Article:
Dear Participants of this 11th Assembly of the World Council of Churches, held under the theme “Christ’s love moves the world to reconciliation and unity”. Let me greet you all warmly on behalf of the official Catholic Delegation composed of almost twenty members and sponsored by the Dicastery for Promoting Christian Unity, as well as many other Catholics attending this meeting in different capacities. I am particularly pleased to bring greetings from Pope Francis who sends his wishes of a fruitful meeting, together with a letter that I will read in Spanish.

The WCC Assemblies which gather together representatives of the member churches and many other participants from almost all Christian Communions are privileged moments in the life of the ecumenical movement. The Holy See has sent delegated observers since the Third Assembly in New Delhi in 1961 without interruption as a sign of our developing relationship.

Although the Catholic Church is not a member of the WCC, since the time of the Second Vatican Council a multiform collaboration has developed between the two entities. Catholics officially appointed by the Holy See are active members of various WCC commissions including the Faith and Order Commission, the Commission on World Mission and Evangelism, the Commission on Education and Ecumenical Formation. Different dicasteries of the Roman Curia and other Catholic organizations collaborate with their corresponding programmatic areas of the WCC. There is joint preparation of the texts for the Week of Prayer for Christian Unity, collaboration on joint projects promoting justice and peace, concern for migrants and refugees, the youth and the care of creation. Particularly important is the work of the Joint Working Group (JWG) which since 1965 has been a catalyst of fruitful cooperation. The JWG has recently completed its tenth mandated with the publication of two important studies with recommendations to churches, first on peacebuilding in situations of conflict, and second on migrants and refugees.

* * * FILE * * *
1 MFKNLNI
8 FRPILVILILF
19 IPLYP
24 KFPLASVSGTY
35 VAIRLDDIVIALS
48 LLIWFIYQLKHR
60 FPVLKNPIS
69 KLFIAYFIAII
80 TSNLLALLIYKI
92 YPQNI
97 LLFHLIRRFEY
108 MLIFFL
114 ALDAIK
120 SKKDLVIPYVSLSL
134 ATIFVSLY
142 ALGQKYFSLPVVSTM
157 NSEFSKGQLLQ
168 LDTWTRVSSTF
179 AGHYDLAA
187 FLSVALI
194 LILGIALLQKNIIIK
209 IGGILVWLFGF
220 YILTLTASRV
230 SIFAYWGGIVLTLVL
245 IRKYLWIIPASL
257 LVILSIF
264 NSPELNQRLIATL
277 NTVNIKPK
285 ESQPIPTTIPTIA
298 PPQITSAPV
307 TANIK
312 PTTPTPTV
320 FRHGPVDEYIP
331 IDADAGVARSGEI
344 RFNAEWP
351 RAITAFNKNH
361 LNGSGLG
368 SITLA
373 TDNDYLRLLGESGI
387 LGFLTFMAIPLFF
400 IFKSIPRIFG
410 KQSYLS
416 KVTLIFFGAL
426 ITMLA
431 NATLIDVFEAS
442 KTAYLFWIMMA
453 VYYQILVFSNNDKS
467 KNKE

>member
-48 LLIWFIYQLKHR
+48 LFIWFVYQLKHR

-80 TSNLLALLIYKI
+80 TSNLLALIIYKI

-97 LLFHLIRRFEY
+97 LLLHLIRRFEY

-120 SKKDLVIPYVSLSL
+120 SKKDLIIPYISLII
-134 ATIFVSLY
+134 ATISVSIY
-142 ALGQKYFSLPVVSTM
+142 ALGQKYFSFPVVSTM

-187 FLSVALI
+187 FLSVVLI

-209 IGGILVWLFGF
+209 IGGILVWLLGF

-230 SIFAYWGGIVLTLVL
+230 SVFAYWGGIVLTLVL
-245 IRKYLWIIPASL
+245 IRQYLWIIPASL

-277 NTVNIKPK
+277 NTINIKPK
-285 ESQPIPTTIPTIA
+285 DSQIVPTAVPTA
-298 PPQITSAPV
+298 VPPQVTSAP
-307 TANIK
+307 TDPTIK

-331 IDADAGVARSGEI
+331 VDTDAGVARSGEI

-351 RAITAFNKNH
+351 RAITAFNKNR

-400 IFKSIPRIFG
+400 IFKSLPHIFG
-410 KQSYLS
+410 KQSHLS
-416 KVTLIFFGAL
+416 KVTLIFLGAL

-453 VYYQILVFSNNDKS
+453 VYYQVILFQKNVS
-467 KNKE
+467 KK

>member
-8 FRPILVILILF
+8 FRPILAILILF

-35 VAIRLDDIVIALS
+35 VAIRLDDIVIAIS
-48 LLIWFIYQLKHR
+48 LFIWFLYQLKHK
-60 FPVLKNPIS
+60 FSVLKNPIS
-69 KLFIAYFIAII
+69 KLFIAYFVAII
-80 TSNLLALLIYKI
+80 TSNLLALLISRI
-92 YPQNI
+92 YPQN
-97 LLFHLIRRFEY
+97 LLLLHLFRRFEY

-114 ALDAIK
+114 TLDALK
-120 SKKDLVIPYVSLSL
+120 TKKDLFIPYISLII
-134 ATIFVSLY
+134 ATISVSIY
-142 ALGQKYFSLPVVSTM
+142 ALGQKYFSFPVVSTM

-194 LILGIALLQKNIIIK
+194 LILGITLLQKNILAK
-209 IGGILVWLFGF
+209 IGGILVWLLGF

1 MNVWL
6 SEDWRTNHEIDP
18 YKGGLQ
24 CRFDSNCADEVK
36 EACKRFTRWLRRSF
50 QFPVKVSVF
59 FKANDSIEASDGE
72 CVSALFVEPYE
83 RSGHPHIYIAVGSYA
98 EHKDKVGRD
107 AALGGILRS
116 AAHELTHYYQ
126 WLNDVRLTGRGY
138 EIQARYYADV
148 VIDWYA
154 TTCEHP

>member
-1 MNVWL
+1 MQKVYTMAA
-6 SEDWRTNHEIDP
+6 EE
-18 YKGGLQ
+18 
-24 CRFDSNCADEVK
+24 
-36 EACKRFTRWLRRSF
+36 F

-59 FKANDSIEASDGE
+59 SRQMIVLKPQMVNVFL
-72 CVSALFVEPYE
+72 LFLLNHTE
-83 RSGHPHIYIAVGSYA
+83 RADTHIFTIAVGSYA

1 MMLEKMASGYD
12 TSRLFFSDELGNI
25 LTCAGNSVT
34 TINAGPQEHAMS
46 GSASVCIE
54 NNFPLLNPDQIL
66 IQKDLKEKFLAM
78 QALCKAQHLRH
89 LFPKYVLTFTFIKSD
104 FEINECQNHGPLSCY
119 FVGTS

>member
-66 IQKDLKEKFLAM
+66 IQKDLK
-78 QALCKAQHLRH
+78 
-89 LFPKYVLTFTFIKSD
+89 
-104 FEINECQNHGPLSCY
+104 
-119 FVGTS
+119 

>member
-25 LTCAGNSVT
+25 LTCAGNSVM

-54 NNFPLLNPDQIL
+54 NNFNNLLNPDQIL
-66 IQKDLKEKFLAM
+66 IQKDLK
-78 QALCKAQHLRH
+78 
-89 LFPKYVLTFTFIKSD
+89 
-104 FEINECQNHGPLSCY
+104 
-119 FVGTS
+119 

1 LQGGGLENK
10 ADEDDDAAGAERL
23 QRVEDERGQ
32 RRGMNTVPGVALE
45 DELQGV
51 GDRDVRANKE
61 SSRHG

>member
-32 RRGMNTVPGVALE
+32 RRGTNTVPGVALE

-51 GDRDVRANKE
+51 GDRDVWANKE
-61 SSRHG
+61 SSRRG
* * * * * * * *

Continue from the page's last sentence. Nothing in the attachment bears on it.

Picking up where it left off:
Special moments in the history of the relations between the Catholic Church and the WCC were three papal visits to the Ecumenical Centre in Geneva. To open the road was Pope Paul VI in 1969. This was a gesture of high symbolic significance at a time when the relationship between the Catholic Church and the WCC was still at its beginnings. Fifteen years later John Paul II visited the WCC in 1984. In his speech during an ecumenical worship service he insisted that the involvement of the Catholic Church in the ecumenical movement was irreversible. On 21 June 2018, Pope Francis visited the WCC to commemorate the 70th anniversary of its foundation. This “ecumenical pilgrimage”, as it was called, was placed under the motto of “Walking, Praying, Working Together” which reflected well the kind of relationship that the Catholic Church has been developing with the World Council of Churches for over half a century.

The various aspects of our walking together on the path of Christian unity are sound achievements in the time-tested relationship between the Catholic Church and the WCC. May this Assembly move all Christian Communions represented here, and the world itself towards reconciliation and unity, in the power and light of the Holy Spirit.